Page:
The Democratic infighting over Joe Manchin’s “side deal,” explained

“Permitting is the process for getting federal approval for energy projects, including oil and gas pipelines, which often undergo extensive review for their environmental impact. It can be a long and expensive process, and while Republicans and Democrats agree that the experience could be improved, they differ on what those reforms should entail.

Sen. Joe Manchin (D-WV), a chair of the Senate Energy and Natural Resources committee who has deep ties to the coal industry, has long taken issue with the current permitting process, arguing that it’s too convoluted. This summer, he struck a deal with Senate Majority Leader Chuck Schumer: In exchange for Manchin’s backing on the Inflation Reduction Act, Schumer guaranteed a vote on permitting reforms that would streamline approval of fossil fuel and renewable energy projects.”

“In a letter sent to both Schumer and House Speaker Nancy Pelosi last week, House lawmakers argue Manchin’s reforms would make it easier to greenlight harmful oil and gas projects, and reduce constituents’ abilities to oppose such endeavors. Additionally, they claim that attaching the policies to a must-pass bill would force lawmakers to choose between “protecting … communities from further pollution or funding the government.””

Drilling permits spiked then plunged under Biden

““The oil and gas industry has millions of acres leased … they could be drilling right now, yesterday, last week, last year,” Biden said last week. “They are not using them for production now. That’s their decision.”
For its part, industry has not leapt to expand drilling.

The major public oil and gas companies that drive much of the United States’ activity are holding themselves back with uncharacteristically miserly capital expense plans, returning cash to investors instead of drilling new wells. Officials with some companies say they are also facing bottlenecks for equipment, rigs and labor.

When it comes to public lands and waters, though, oil and gas companies have accused the White House of not truly supporting their industry and aiming to curb production.

Ryan McConnaughey, spokesperson for the Petroleum Association of Wyoming, said the Biden administration has a “playbook” for federal development: “delay, distract and deflect.”

“It doesn’t come as much of a surprise that the Biden Administration’s approval of APDs [applications for permit to drill] has plummeted,” he said.

Kathleen Sgamma, president of the Western Energy Alliance, said the political focus on the drilling permits and leases already held by industry is a red herring from the White House.

“Just because Acme O&G isn’t using a permit right away doesn’t mean that ABC O&G doesn’t need one for a well it’s planning to drill now,” she said. “If the federal permitting situation weren’t so inefficient and fraught with political interference, companies wouldn’t need to request a large inventory even years in advance.”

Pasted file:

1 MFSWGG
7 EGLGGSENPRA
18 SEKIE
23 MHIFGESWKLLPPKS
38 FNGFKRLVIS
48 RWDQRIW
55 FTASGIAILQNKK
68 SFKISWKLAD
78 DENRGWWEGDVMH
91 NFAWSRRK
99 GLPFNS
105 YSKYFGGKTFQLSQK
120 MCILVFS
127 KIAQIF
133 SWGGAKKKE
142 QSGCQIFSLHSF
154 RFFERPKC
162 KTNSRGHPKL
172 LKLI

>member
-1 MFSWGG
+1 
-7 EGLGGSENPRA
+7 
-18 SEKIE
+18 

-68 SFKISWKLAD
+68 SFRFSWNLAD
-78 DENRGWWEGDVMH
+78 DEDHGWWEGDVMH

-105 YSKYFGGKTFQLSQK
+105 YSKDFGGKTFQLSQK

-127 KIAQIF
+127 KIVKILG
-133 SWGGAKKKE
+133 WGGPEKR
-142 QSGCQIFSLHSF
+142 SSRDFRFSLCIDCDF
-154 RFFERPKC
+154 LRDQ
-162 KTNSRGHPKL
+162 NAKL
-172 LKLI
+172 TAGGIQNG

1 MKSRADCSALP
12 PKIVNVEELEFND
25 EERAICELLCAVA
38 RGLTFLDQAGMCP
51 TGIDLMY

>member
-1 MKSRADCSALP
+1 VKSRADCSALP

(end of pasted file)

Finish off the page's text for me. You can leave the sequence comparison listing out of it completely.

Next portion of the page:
If the White House wants drilling to increase, they could ease regulatory requirements and speed up permitting, she said.

The permitting showdown is the latest of many disagreements over the federal oil program under Biden. When Biden came into office last year, he paused oil and gas leasing on federal lands and last fall published a report criticizing the program as antiquated and deferential to industry.

The leasing moratorium was overturned by a federal judge, but leasing has been slow to resume — and bogged down in continued legal wrangling. The outlook for new leasing in 2022 remains in limbo as Interior has said it will be difficult to move forward after a Louisiana federal judge blocked the use of an interim climate metric.

Meanwhile, Interior is developing regulations on oil and gas that will increase royalty rates and bonding requirements on federal leases, as well as impose new methane rules.

But the administration has also taken heat from environmental groups for focusing on these regulatory reforms rather than aggressively working to retire the oil and gas program.

Fossil fuels developed on federal lands, including coal, are responsible for as much as a quarter of the country’s downstream carbon dioxide emissions, according to the U.S. Geological Survey, a statistic that’s underscored criticism of continued drilling from environmental groups and climate activists.

Aaron Weiss, deputy director of the environmental group Center for Western Priorities, said the Biden administration has continued to “rubber stamp” drilling approvals.

“Even under Biden, 96 percent are getting approved versus 98 percent under Trump,” he said.

Weiss downplayed the impact of the permitting slowdown on industry, arguing that the number of permits issued doesn’t have an immediate correlation to industry’s ability to drill and that companies frequently allow permits to expire without being used. His organization counted 8,000 permits that oil companies had not used or had allowed to forfeit between 2016 and 2021.

“A slight dip in approvals makes no difference at all because APDs and available leases have never been a bottleneck,” he said.

With oil and gas companies exercising “fiscal discipline” to please investors, that’s even more the case, he said.”